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Graduating in Debt

For many people, the cost of attending college is far too expensive to consider. Financial aid – grants, scholarships, loans – is a necessity.

A majority of available scholarships, however, require brains and good SAT scores. Most grants require low income. As a result, students look to loans to subsidize the excessive fees.However, many students find themselves with more than $10,000 to repay upon graduation.

Robert Sanchez, an engineering student who graduated from USF in 1993, was faced with about $12,000 in loans after he finished school. He was able to find an entry-level job with a local engineering firm.

Luckily for him, the salary was high enough that he repaid his loans within his first three years – significantly sooner than his initial 20-year repayment agreement.

“Not that I was expecting it when I first got the loans, though,” he said. “I would have been happy enough to repay them with the minimum agreed payment at the total length of the loan. I’ve got a lot of friends who are still paying off their loans and are hardly halfway there.”

Upon graduation, every student with a school loan is given six months of deferment before repayment must begin. For a majority of these students, having the extra post-graduation months gives enough time to procure a job that allows enough left-over money to repay school loans.

On the other hand, others find that this time period is not enough – especially facing such a bad economy. Finding a good job in a harsh economy can prove to be too difficult for an already-tight budget.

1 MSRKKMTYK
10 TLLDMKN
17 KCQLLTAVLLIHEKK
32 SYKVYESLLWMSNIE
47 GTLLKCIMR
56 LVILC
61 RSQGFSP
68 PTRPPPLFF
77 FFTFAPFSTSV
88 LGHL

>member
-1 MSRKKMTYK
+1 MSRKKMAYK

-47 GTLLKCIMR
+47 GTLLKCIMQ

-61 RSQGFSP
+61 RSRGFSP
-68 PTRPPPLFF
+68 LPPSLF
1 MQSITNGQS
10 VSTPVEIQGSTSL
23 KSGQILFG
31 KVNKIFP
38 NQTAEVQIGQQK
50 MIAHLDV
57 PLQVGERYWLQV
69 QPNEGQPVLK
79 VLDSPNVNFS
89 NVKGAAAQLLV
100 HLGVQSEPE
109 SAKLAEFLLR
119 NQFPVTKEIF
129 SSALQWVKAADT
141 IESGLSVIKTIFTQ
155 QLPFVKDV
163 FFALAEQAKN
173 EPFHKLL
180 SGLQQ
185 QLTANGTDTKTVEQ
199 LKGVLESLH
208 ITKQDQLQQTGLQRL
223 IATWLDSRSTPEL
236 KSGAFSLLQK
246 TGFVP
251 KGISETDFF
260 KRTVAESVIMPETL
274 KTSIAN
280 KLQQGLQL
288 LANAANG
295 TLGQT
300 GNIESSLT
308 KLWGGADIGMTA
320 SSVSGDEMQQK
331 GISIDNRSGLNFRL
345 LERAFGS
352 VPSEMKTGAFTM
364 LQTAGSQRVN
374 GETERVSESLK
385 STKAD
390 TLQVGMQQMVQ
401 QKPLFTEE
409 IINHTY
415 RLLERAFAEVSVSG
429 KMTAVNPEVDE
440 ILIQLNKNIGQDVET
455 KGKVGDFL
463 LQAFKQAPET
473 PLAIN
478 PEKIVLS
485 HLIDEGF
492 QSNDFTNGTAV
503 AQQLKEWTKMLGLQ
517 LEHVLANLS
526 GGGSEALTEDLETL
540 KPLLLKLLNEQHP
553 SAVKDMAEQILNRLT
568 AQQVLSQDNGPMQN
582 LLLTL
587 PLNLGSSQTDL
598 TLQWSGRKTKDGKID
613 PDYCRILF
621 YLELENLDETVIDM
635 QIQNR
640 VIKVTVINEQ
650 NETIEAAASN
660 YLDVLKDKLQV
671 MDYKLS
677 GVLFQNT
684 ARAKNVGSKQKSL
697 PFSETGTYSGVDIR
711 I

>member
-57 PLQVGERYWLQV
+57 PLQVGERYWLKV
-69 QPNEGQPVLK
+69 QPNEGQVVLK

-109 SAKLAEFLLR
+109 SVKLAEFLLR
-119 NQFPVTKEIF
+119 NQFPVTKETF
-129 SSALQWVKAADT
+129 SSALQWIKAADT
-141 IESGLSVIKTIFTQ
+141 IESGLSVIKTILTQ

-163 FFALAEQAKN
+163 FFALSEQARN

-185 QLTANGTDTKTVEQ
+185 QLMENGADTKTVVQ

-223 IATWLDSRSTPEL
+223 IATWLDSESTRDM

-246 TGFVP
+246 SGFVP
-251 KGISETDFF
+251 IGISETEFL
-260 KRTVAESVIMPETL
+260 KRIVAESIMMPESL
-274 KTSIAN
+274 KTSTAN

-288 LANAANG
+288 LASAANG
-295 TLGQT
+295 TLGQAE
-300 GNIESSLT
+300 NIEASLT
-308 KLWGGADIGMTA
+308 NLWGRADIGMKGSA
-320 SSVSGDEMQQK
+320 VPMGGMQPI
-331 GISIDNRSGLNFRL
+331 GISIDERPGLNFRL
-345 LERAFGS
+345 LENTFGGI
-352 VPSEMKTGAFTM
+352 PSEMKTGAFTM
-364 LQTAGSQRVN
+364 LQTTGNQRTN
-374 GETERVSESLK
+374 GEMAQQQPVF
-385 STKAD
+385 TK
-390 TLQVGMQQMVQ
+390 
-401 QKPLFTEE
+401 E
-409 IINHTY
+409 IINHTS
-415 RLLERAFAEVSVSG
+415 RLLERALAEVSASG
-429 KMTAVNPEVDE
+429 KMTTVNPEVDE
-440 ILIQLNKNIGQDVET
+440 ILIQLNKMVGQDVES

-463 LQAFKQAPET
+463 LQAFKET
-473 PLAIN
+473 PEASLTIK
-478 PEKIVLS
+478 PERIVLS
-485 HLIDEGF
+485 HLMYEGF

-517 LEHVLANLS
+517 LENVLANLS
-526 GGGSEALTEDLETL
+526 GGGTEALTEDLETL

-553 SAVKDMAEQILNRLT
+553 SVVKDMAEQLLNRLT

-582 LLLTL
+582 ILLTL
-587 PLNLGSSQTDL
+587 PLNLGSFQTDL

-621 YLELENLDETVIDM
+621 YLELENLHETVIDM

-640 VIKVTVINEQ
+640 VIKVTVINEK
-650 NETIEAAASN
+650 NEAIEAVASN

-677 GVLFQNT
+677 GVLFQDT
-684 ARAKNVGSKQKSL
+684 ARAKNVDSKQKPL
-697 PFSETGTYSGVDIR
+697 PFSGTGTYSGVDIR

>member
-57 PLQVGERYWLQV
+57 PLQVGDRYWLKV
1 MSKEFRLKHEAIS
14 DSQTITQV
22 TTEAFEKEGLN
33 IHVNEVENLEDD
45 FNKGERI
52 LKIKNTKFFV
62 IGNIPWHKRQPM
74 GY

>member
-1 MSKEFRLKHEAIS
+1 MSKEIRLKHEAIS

As a result, the loan goes into default.

So how does one rectify this situation?

The Florida Department of Education reports that there are several steps taken in order to recover outstanding balance debts.

First, the U.S. Treasury may withhold tax refunds toward repayment of the loan.

Susan McGrath, a previous USF student who decided to leave the university to pursue full-time employment halfway through her junior year, said that repaying her loans has become more of a problem than it was originally worth.

“I actually haven’t started repaying them because I don’t have the money,” she said, adding that she’s been out of school for more than four years. Her loan, which totals more than $3,000 before interest, was originally obtained to foot the bill for the fees that were not covered by her Florida Pre-Paid College Program.

“Two years ago, they started taking it out of my taxes,” McGrath said. “I didn’t know they’d be doing that until I got a letter in the mail saying that the money I was expecting as a return would be going straight to the government for defaulted loans.”

In addition to the tax refund withholdance, the ex-student may have to pay additional collection costs, much like when a credit card balance is put into collections. According to the Department of Education, this can be as much as an additional 25 percent more than the original loan amount. Having an account reported in collections can cause great damage to a person’s credit rating.

If payment still has not been made even after these steps have been taken, the Department of Education can require the person’s employer to forward 10-15 percent of the ex-student’s disposable pay toward repayment of the loan. A federal employee’s paycheck will automatically have 15 percent taken out, no questions asked.

If this step is unsuccessful, the department can still take legal action to force the person to repay the loan. In this event, the student could be sued in state or federal district court for the outstanding balance plus attorney’s fees and court costs.In any case, credit bureaus may be notified, and credit rating will suffer.

“What’s the point of going through four years of school to find a good-paying job, when all you do is beat up your credit rating?” Sanchez said. “Then you can’t get a mortgage, a car loan or any credit cards. What was the point?”

  • Contact Danielle Ritchieat